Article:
As dancers, we often learn to be individual artists and to move organically to establish our own personal style. It is a good idea to check that personal style, along with your ego, at the door upon entering this rehearsal hall. Oh, and learning the moves is only the beginning.
One great secret to the perfection of the precision dance company is the number line and grid. The stage is marked with specific lines and numbers designed to keep the over-all look perfect and symmetrical.
So every movement is packaged with a specific place to stand. And not only on a line. You may have to “heel” the line, as your heels will be just in front of the line, or “toe” the line, when your toes touch that back edge of the line. It gets better.
Every single time a Rockette steps, she has a specific allotted space to travel.
You may step to the right or left one or two numbers, or forward or back a half of or full “depth.” Is your head spinning? Codified is an understatement. It is clear that a Rockette must possess a level of intelligence to hack such a process. And to execute with grace.
So, as a new member of the “Rox,” your feet are killing you and your brain is fried. Now let’s get to the kicks. It is agreeable to anyone who has seen the Rockettes that the gals make it all look easy and simple. It is one thing to learn the kicks and establish the proper timing to match the veterans. One may think that it is more about hoisting that leg up there, but any Rockette knows that the real work is in getting the leg down in time to stay together and on tempo. The hamstrings take a beating from pulling that leg down quickly without plopping the foot on the floor. In addition, we are not talking about one kick line or kick sequence. We are talking about hours upon hours of rehearsal perfecting these suckers. If and when you live through studio time, it is a relief to get technical rehearsals on the “Great Stage.”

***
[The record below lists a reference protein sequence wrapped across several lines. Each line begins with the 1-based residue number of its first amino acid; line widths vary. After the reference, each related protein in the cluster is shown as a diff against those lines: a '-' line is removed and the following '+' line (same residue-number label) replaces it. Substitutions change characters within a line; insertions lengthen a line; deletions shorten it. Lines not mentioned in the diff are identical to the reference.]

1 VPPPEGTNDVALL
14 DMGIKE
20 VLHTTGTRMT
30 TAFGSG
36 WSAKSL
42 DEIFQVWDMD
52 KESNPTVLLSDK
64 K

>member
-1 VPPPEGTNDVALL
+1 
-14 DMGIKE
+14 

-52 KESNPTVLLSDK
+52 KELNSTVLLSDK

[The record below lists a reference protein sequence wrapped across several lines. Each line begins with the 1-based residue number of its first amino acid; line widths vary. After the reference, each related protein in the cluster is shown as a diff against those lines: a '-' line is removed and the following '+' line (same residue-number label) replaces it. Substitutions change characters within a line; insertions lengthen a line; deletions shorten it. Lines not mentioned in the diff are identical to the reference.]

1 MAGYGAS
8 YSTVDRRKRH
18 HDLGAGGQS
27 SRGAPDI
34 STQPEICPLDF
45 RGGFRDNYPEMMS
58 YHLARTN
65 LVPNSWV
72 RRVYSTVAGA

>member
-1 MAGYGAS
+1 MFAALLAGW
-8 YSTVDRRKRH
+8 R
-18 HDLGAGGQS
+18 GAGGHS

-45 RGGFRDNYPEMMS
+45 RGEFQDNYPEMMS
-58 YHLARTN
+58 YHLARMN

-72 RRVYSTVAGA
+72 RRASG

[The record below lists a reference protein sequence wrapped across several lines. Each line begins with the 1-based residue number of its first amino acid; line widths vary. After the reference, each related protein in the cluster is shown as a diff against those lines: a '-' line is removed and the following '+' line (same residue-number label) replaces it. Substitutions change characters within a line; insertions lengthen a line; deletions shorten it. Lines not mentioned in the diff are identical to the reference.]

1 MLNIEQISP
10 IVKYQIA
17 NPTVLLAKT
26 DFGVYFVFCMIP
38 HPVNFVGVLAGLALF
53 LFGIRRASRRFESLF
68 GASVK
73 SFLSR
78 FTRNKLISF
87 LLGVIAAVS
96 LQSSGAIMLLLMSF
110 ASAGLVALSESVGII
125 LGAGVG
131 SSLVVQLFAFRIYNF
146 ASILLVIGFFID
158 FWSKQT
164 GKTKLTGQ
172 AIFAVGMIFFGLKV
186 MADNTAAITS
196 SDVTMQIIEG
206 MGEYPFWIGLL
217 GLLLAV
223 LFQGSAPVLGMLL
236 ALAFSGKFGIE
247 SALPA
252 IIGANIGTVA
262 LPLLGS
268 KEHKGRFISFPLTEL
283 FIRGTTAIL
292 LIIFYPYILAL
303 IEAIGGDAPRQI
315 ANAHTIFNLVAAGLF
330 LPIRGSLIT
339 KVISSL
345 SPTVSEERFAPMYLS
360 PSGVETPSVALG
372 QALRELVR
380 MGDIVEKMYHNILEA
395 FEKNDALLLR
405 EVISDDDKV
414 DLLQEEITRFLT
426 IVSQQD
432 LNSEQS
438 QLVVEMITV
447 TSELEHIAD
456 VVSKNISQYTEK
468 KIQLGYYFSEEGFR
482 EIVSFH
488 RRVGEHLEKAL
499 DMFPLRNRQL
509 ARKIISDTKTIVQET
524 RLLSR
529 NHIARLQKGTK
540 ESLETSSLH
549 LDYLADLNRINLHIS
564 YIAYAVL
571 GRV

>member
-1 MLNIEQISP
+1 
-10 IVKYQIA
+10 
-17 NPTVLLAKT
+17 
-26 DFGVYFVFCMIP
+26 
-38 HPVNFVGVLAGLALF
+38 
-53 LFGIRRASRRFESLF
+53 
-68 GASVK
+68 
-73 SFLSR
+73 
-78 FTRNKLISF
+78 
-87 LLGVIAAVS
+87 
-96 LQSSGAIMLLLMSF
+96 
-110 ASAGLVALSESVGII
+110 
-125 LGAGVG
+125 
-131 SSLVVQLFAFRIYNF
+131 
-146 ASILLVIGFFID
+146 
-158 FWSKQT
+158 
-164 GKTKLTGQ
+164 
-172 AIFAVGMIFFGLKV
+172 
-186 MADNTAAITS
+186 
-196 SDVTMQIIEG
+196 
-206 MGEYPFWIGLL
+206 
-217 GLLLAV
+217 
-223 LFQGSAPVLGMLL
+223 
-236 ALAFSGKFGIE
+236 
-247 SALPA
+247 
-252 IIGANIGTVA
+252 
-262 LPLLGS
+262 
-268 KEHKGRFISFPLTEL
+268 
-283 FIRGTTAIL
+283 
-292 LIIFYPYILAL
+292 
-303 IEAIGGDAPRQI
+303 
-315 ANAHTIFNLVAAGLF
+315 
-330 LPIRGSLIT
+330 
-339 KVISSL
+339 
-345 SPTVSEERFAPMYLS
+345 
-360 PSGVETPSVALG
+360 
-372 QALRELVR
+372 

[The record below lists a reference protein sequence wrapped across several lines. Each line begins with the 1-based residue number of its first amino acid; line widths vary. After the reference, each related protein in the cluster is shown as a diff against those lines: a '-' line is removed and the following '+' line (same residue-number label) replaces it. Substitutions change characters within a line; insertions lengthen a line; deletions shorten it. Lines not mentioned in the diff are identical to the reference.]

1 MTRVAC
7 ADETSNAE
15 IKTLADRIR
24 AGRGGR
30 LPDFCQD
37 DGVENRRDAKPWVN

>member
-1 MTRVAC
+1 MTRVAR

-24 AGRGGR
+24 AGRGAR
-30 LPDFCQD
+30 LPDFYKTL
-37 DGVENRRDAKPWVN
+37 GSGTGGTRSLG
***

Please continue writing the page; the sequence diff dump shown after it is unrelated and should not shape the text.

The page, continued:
Tech time at the Music Hall, especially if it is your first season as a Rockette, is a dream come true. Many Rockettes have to be poked to stay “with it” because staring from the stage out to a gigantic house with three mezzanines is intoxicating.
To experience the use of the stage elevators, turntable, LED wall, and huge props like the infamous NYC tour bus is overwhelming.
It’s magical to hear the live music from the orchestra pit. Getting into the expensive and glamorous costumes makes it all feel real after make-believing in the rehearsal room for months. And something unique to the Christmas Show (as we all call it) is how both casts get to see exactly how the shows looks on stage.
The Blue Cast can see the Gold Cast on stage and vice versa. One actually gets to see the fruit of their labor! My favorite part of the tech rehearsal process, after my first year of course, was running around the house with my friends. It is just so big and beautiful, and you feel more special than Elouise at the Plaza. We would get to spend a majority of our time in the house wearing sweats and fuzzy slippers playing games with our dancer friends. Every time I return to the Music Hall I remember doing countless cartwheels down the aisles. Shhh, Don’t tell anyone.
Continue to ‘Tis The Season To Be A Rockette: Part 2
Also by Jill Wolins: